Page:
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The Biggest Hurdle to the US Coronavirus Response: Lack of Testing

SAM PANTHAKY/AFP via Getty Images

Coronavirus is spreading in the US. At least, we think it is. It’s hard to tell because despite the wall-to-wall news coverage of the epidemic and many confirmed cases in the US, getting tested for the virus is actually extremely hard right now. And that’s worrying for a lot of reasons.

One would think that if you’re sick and suspect you might be carrying the COVID-19 virus, that medical professionals would be rushing to get you tested so you don’t further spread the disease, but that’s not the case in most spots in the country. Tht includes Washington state, which has seen the most coronavirus deaths since the outbreak spread to the US. Despite that, it continues to be incredibly hard to get tested in Washington. Just looks at these responses to MSNBC’s Chris Hayes on Twitter.

Why is this? The virology lab at the University of Washington has the capacity to do thousands of tests a day, but only recently got clearance from the FDA to begin testing, but they’re nowhere close to capacity. This is happening across the country. Labs are ready, people are sick but testing isn’t happening. Despite the Centers for Disease Control promising that a million people would be tested by the end of this week, only 1,895 people in the US have been tested.

If there’s anyone to blame here, it’s the FDA, which regulates who can test, and, more importantly, CDC. The CDC sent out initial test kits in February, but they were contaminated. Since then, regulations and recommendations to only test certain people have led to delays and confusion. But most horrifying, the CDC just isn’t getting the testing kits out to people. This is in contrast to other countries that have done massive testing.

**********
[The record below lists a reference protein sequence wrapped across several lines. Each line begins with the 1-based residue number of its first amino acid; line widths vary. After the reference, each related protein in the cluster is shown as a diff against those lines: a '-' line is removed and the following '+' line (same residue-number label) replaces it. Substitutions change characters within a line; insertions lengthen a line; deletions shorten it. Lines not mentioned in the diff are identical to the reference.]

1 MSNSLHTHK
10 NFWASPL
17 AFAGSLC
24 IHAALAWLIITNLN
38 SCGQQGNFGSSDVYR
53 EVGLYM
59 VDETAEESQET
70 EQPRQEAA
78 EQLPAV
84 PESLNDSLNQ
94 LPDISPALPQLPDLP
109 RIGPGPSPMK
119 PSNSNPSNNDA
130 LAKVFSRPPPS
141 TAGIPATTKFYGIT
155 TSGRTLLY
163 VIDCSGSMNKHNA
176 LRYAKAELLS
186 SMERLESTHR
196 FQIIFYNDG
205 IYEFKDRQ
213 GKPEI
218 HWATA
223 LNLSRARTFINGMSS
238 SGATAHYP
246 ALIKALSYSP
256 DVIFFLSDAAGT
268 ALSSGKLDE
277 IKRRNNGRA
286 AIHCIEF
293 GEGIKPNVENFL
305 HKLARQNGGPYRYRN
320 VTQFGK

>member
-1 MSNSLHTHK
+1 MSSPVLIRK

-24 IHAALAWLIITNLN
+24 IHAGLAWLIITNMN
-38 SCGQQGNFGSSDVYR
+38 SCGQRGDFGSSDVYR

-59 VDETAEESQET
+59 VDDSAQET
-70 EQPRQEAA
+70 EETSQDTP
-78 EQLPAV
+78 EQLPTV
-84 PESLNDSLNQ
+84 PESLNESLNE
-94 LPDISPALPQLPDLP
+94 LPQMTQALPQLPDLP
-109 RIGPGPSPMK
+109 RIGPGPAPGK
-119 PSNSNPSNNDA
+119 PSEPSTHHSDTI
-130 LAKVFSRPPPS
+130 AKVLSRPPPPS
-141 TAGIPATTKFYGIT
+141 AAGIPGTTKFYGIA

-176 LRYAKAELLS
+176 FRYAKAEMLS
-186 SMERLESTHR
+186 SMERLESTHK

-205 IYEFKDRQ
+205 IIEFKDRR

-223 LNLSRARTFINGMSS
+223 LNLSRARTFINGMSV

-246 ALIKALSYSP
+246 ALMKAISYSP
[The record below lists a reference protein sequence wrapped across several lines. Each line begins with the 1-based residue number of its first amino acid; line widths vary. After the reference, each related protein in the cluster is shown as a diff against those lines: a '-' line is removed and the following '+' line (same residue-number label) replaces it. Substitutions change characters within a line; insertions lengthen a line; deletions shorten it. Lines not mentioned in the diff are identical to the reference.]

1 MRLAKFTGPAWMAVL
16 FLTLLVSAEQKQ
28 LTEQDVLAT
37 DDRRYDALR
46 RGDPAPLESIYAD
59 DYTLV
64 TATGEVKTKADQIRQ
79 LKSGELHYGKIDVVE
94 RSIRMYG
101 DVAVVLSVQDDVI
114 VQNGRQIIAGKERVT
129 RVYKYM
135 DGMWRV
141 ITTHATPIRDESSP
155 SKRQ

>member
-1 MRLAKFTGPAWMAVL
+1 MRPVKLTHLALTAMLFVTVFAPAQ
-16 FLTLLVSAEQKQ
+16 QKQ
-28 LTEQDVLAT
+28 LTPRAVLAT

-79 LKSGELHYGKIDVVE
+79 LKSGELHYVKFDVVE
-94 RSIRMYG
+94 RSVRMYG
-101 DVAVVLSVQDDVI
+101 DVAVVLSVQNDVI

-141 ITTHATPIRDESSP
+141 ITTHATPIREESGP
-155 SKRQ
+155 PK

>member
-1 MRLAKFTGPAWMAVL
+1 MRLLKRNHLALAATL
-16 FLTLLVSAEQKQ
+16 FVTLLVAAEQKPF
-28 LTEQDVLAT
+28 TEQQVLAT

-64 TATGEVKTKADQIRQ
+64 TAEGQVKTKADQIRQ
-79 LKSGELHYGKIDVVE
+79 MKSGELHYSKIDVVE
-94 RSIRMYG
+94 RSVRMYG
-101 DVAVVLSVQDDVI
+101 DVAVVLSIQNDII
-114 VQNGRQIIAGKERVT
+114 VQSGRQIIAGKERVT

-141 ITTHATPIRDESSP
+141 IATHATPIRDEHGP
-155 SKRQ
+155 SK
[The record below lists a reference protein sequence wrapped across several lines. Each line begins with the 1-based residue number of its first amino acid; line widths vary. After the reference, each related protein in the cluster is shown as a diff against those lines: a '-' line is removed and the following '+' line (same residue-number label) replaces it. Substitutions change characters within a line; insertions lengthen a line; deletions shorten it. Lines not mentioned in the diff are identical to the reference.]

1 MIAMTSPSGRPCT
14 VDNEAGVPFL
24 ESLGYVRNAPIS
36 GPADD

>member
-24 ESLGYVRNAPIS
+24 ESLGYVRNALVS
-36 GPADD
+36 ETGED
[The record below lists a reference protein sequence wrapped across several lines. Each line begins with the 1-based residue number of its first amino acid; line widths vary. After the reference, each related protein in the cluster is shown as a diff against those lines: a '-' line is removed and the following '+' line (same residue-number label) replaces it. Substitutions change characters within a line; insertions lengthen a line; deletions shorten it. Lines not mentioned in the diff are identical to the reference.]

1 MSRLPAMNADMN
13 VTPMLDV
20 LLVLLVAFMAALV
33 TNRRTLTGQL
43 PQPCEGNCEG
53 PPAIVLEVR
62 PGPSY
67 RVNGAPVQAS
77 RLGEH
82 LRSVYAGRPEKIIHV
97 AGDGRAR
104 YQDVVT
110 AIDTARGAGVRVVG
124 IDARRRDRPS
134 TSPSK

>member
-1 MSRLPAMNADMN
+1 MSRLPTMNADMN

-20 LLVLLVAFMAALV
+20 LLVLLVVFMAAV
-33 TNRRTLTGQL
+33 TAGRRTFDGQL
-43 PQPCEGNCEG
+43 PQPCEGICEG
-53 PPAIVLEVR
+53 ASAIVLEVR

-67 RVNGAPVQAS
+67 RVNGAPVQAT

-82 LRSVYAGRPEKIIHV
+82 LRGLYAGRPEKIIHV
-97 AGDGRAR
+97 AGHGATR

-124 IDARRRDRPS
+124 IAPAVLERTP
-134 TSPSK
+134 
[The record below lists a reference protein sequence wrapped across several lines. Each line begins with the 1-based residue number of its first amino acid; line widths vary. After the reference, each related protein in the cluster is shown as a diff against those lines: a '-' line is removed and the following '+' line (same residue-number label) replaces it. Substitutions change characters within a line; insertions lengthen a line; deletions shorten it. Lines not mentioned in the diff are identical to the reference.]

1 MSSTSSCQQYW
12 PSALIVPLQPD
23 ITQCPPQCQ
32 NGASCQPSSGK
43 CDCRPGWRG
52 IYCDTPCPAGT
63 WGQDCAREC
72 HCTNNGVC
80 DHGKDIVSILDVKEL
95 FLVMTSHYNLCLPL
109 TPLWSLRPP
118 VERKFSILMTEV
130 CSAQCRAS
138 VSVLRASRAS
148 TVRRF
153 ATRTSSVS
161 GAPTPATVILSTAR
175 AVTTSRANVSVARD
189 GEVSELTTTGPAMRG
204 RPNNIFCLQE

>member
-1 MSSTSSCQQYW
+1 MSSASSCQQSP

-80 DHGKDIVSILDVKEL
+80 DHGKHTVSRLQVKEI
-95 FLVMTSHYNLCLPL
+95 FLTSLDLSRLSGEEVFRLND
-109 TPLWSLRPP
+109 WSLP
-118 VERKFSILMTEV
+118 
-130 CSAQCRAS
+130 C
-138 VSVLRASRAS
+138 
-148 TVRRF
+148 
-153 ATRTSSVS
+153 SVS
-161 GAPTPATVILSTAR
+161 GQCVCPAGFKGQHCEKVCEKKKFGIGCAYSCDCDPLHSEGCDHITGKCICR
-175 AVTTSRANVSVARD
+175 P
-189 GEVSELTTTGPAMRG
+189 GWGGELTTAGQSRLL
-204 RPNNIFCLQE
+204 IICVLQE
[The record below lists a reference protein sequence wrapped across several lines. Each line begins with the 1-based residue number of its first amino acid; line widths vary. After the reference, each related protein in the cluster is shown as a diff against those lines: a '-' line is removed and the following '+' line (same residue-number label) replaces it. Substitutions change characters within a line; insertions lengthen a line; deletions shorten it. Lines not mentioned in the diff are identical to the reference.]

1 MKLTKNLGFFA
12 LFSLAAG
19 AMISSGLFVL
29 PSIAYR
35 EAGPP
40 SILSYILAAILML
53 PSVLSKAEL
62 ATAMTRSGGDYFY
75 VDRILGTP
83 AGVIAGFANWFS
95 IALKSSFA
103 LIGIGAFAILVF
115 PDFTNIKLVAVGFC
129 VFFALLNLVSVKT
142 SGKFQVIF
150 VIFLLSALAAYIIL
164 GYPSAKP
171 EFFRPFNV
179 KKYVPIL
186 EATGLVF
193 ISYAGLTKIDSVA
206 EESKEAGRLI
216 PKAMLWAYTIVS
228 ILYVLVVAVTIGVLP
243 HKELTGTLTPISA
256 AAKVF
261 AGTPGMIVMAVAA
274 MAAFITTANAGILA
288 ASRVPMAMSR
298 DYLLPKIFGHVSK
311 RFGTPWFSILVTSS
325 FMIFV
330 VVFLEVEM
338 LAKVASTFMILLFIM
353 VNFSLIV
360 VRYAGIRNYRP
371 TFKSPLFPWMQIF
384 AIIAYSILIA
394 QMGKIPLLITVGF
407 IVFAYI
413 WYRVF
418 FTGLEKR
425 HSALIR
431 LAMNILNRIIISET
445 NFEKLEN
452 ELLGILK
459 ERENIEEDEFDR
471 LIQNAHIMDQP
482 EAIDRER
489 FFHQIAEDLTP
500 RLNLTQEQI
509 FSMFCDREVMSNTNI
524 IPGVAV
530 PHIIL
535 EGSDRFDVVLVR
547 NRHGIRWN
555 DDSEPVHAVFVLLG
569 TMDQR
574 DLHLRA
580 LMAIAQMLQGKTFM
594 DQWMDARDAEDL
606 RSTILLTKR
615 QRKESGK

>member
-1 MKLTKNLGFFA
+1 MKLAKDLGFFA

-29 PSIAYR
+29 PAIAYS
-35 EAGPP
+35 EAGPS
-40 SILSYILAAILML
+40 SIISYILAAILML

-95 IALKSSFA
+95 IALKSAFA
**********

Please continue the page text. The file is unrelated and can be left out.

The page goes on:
In California, which has a huge capacity to do tests, and also many potential cases, there is chaos. There are thousands of people with symptoms, or who have potentially been exposed, yet only a few hundred have actually been tested.

The ramifications of this failure are massive. When the testing finally gets ramped up, it is more likely than not that many tests will come back positive and that will look like a sudden spike in cases. In reality, it will be a spike in diagnoses. The failure to test widely also means that we won’t have accurate information about the death rate and treatment of the disease.

But most importantly, these failures are denying the public treatment providers, and denying authorities information they desperately need to contain and respond to this virus. If we don’t know who has it or where there will be panic everywhere. If no one is tested, they may spread the virus more easily or not be treated correctly until they are on death’s door.

This is just another massive failure by the current administration to respond to this crisis. It is not surprising, but it’s still incredibly dismaying and scary.

(via The Verge)

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Jessica Mason (she/her) is a writer based in Portland, Oregon with a focus on fandom, queer representation, and amazing women in film and television. She's a trained lawyer and opera singer as well as a mom and author.